The Gulf Coast has become a giant petri dish - for post-Katrina creeping mold, and also for Democrats and Republicans who view it as a vast policy lab to test their ideas about community rebuilding. Many, but not all of these ideas, should be attempted.
Predictably, some Republicans put government emphasis on the private sector. President Bush proposes a "Gulf Opportunity Zone" of mostly business tax breaks. The Heritage Foundation, a conservative think tank, wants to eliminate capital gains taxes for investors in the area, and is pushing school vouchers and health-care tax credits to meet the temporary needs of a dispersed population.
Equally predictable, key Democrats are pushing an expanded role for government. Sen. Edward Kennedy (D) of Massachusetts touts a temporary Gulf Coast redevelopment authority, reminiscent of the Tennessee Valley Authority, created to revive that area during the Depression. The new authority would bring local, regional, and federal leaders together to plan rebuilding and set priorities. Interestingly, he found a friend in GOP New Hampshire Sen. Judd Gregg. This week, they proposed a bill establishing a new agency that would oversee billions of rebuilding dollars.
Given the enormity of the job to be done, the Gulf area is big enough and the needs great enough to accommodate both Republican and Democratic approaches - with limits.
A new agency, as well as a retro New Deal jobs program proposed by 2004 Democratic vice presidential candidate John Edwards, give Washington the task of managing rebuilding. But the nation has just seen the pitfalls of that approach. Not only has it taken years to organize the new Department of Homeland Security, it fell down on the job with hurricane Katrina.
Yet a key sentiment behind these proposals - putting locals to work on well-paying federal recovery projects - is sound. As President Bush said, federal funds will have to cover the majority of costs to repair public infrastructure. The way to rebuild the Gulf coast - and its decimated tax base - is to make sure locals have first dibs on these jobs, and that they receive the region's prevailing wages. But that's a matter of regulation and oversight by existing agencies and Congress.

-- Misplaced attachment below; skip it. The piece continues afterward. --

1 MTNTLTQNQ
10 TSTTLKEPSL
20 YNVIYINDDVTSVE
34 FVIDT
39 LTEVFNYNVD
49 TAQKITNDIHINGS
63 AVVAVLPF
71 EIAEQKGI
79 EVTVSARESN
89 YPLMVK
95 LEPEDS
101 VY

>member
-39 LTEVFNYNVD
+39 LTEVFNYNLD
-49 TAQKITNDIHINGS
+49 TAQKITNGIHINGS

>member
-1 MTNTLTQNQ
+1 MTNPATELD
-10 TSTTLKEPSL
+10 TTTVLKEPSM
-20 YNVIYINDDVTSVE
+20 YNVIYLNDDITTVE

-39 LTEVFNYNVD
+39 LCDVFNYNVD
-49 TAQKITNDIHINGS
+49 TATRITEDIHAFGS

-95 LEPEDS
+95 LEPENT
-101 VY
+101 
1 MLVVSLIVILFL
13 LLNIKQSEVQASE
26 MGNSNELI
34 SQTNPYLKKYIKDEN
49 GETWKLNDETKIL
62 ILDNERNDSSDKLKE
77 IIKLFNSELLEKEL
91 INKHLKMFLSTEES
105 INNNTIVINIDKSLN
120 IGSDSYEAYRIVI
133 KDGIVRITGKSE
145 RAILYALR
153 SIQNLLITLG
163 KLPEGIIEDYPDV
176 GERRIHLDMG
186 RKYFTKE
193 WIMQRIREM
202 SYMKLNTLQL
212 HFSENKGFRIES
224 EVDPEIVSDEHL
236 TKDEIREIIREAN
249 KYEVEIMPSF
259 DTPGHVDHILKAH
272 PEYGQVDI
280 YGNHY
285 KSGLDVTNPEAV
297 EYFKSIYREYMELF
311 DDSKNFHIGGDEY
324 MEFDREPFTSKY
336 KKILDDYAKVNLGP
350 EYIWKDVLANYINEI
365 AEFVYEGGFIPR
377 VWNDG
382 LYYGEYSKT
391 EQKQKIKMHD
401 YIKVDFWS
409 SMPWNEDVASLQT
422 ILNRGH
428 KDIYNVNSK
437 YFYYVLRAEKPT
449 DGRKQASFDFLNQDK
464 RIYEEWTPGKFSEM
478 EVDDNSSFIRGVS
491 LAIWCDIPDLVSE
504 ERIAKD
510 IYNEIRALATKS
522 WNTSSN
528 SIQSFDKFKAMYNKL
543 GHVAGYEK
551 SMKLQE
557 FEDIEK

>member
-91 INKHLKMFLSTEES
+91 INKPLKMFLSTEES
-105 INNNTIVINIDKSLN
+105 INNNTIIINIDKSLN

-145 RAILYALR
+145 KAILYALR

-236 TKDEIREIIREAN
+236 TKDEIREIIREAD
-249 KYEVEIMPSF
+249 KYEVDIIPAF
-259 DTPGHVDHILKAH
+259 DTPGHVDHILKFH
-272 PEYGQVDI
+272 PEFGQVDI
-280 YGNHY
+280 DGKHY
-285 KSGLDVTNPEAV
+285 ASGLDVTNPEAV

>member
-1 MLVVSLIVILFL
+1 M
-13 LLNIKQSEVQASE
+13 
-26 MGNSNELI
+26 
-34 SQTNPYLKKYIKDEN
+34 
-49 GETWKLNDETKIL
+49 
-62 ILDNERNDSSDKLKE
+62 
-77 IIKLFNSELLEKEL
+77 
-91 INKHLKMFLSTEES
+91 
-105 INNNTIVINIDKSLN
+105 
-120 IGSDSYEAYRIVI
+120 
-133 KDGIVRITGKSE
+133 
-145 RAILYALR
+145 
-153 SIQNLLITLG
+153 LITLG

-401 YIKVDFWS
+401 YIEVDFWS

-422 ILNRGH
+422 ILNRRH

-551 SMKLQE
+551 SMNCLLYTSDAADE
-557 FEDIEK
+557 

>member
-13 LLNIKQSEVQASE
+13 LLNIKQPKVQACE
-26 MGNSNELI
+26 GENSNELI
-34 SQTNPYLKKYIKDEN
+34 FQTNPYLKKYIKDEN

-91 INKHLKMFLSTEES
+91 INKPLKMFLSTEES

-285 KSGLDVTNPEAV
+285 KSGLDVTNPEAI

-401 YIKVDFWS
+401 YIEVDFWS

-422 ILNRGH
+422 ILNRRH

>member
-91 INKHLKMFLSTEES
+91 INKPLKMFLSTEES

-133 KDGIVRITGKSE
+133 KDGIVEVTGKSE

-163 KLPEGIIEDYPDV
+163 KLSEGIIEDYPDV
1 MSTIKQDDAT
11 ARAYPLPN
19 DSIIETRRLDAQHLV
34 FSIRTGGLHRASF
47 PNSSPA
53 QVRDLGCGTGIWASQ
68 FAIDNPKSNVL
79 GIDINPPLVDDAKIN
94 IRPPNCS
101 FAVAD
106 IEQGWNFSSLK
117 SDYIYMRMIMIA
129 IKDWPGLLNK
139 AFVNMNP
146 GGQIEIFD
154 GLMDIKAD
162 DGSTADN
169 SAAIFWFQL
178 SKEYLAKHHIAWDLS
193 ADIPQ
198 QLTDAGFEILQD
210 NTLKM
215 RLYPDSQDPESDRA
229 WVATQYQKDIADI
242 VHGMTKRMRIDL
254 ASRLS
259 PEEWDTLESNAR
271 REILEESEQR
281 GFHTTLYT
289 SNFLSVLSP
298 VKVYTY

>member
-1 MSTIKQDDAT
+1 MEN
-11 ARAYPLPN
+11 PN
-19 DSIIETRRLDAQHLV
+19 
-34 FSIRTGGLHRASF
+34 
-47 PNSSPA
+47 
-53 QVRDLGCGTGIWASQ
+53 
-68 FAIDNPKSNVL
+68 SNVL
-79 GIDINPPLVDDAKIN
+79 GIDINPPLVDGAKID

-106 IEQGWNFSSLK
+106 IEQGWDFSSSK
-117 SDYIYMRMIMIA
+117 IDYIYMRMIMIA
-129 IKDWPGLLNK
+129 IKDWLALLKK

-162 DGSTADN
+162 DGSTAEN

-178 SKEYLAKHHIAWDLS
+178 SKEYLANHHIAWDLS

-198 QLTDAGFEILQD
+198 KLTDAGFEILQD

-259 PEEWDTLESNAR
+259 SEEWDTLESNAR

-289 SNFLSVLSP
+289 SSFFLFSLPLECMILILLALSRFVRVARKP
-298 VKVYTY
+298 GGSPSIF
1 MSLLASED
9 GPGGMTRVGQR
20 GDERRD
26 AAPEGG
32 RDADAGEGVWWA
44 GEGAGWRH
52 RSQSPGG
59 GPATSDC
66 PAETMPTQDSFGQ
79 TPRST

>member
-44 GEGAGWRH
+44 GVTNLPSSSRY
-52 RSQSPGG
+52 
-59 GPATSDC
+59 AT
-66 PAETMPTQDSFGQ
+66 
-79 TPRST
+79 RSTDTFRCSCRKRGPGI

As for giving tax breaks to businesses and individuals in the region, not all proposals make sense. New Orleans Mayor Ray Nagin proposed one dubious idea: giving a 50 percent federal income tax credit to employees who live and work in the city and who make under $50,000. That's too generous for those not greatly affected by the hurricane. A more tailored approach is needed, such as federal vouchers for evacuees to find housing and schooling.
The proposal for healthcare tax credits could be insignificant if they're not generous enough. And let's skip tax relief for casinos: Gambling can perpetuate poverty, worsen crime, and is morally bankrupt.
While they dream of rebuilding plans, policymakers should consider how they might discourage building in vulnerable coastal areas. One place to look: the federal flood insurance program. About a quarter of the program's losses come from properties damaged multiple times. The program needs new rules to reduce the financial incentive for unwise building in flood-prone areas.